Kenneth M. Sayre
Plato’s dialogues are universally acknowledged as standing among the masterworks of the Western philosophic tradition. What most readers do not know, however, is that Plato also authored a public letter in which he unequivocally denies ever having written a work of philosophy. If Plato did not view his written dialogues as works of philosophy, how did he conceive them, and how should readers view them? In Plato’s Literary Garden, Kenneth M. Sayre brings over thirty years of Platonic scholarship to bear on these questions, arguing that Plato did not intend the dialogues to serve as repositories of philosophic doctrine, but instead composed them as teaching instruments.
Focusing on the dramatic structure of the dialogues as well as their logical argumentation, Sayre’s study is organized according to the progression of a horticultural metaphor adopted from the Phaedrus. Sayre illustrates each of these metaphorical “stages” with a sustained discussion of relevant dialogues, ranging from the very early Apology to the very late Philebus. In the culminating chapter, he applies the insights gained along the way to a new interpretation of Plato’s elusive Form of the Good.
In addition to a novel answer to the puzzling question: Why did Plato write the dialogues?, Plato’s Literary Garden includes an extended discussion of the considerations that most likely led Plato to write in dialogue form, as well as new analyses of key dialogues such as the Meno, the Symposium, and the Theaetetus. Providing readers with practical guidelines for the difficult pursuit of trying to read beneath the surface of a Platonic dialogue, this innovative study is sure to open up new perspectives on the dialogues for both the novice and mature scholar.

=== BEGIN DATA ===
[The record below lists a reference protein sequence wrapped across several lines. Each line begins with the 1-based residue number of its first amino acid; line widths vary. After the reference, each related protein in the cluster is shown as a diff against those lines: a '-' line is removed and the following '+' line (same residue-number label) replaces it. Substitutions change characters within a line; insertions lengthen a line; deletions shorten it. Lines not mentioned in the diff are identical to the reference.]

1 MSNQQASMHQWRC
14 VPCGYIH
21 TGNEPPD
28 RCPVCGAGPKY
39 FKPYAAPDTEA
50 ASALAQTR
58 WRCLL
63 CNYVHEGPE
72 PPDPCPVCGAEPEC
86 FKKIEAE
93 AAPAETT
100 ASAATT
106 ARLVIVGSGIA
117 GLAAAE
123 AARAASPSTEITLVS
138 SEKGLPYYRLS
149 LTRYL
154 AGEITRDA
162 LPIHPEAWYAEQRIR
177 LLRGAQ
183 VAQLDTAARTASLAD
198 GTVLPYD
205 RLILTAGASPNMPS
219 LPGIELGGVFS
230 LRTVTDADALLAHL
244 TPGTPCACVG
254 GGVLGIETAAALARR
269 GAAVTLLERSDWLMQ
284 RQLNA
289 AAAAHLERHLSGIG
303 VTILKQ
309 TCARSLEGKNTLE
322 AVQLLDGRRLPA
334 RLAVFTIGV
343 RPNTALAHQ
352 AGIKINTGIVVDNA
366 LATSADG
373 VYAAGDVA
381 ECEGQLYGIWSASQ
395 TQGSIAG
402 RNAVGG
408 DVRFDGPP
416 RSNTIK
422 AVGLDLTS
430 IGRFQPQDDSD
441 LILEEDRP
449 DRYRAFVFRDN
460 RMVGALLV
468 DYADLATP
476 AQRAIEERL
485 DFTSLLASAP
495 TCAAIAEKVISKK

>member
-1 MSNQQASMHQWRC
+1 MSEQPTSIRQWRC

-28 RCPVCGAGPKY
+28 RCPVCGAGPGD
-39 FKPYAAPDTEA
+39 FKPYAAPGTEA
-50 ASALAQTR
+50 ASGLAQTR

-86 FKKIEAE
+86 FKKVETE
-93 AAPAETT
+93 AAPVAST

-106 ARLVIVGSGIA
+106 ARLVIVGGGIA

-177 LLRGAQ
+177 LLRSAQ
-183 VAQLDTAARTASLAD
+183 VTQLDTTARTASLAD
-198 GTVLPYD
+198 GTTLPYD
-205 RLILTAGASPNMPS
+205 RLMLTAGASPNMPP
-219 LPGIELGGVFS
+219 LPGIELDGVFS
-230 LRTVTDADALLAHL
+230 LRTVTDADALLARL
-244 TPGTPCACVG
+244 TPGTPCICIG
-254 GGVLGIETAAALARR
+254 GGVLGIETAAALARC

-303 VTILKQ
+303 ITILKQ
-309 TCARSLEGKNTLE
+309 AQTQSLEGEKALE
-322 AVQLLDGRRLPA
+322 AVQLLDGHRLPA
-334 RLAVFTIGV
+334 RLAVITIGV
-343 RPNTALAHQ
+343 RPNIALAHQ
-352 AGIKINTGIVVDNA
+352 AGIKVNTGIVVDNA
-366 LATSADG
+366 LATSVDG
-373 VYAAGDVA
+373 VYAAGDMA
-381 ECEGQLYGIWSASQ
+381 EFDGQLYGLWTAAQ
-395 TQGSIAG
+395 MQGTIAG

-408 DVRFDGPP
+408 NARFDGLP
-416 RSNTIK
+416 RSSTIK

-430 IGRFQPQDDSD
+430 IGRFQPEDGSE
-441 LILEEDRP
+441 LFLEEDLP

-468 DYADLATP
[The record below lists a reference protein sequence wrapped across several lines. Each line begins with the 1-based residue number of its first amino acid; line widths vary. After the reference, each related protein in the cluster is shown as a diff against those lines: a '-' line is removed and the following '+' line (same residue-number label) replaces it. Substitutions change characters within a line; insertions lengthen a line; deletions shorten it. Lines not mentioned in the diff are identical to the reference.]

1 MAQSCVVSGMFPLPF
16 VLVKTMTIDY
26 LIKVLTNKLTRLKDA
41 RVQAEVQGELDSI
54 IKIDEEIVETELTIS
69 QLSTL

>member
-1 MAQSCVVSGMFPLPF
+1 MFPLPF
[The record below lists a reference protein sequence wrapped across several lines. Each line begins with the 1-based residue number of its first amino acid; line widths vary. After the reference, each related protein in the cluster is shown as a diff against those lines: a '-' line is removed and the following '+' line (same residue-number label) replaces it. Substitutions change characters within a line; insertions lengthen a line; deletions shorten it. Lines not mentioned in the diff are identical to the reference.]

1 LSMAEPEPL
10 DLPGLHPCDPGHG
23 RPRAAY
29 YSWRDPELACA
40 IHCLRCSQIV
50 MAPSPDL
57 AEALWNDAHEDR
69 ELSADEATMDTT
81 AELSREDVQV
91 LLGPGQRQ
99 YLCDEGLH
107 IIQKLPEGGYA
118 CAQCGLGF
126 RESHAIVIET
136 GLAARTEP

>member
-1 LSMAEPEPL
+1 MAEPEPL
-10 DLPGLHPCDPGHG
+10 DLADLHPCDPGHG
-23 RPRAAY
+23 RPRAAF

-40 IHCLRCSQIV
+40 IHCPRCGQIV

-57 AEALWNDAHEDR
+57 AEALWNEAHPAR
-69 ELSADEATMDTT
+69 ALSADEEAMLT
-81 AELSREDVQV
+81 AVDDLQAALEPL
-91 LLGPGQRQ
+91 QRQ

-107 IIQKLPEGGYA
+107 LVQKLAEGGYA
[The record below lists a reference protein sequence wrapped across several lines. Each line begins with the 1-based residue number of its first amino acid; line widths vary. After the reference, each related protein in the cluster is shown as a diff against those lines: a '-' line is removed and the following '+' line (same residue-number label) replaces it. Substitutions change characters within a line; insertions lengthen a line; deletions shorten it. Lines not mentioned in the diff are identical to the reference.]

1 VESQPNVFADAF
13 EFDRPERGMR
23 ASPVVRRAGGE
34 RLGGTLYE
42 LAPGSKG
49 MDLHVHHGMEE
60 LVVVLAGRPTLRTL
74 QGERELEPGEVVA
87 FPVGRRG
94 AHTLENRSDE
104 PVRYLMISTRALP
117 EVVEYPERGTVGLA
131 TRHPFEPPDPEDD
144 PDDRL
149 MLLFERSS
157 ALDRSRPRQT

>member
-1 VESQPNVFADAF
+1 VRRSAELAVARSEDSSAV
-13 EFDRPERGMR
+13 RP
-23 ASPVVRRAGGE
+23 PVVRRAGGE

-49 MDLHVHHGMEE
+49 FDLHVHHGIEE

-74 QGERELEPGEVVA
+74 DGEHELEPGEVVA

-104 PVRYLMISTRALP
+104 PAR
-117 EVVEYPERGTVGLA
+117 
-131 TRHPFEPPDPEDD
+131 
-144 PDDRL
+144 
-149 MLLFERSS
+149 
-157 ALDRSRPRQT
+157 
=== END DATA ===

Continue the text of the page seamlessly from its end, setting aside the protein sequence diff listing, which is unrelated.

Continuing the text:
“Sayre examines with admirable scholarly precision and thoroughness fundamental Platonic themes—the story of recollection, the method of collection and division, the use of paradigms, eros, and dialectic. — International Studies in Philosophy
“. . . an extremely well written, accessible, but demanding introduction to Plato.” — Choice
“Kenneth Sayre’s book addresses students who are undertaking the serious study of Plato for the first time, and its central message is: do not read the dialogues assuming that Plato is attempting to persuade you rationally of certain doctrines; read the dialogues as though you are having a philosophical ‘conversation’ with the author that is designed mainly to sharpen and refine your skills as a thinker. Sayre promises students a method for engaging with the dialogues as actively as the actual participants are engaged, and he promises scholars a much needed account of the significance of the dramatic and literary form of the dialogues.” — Ancient Philosophy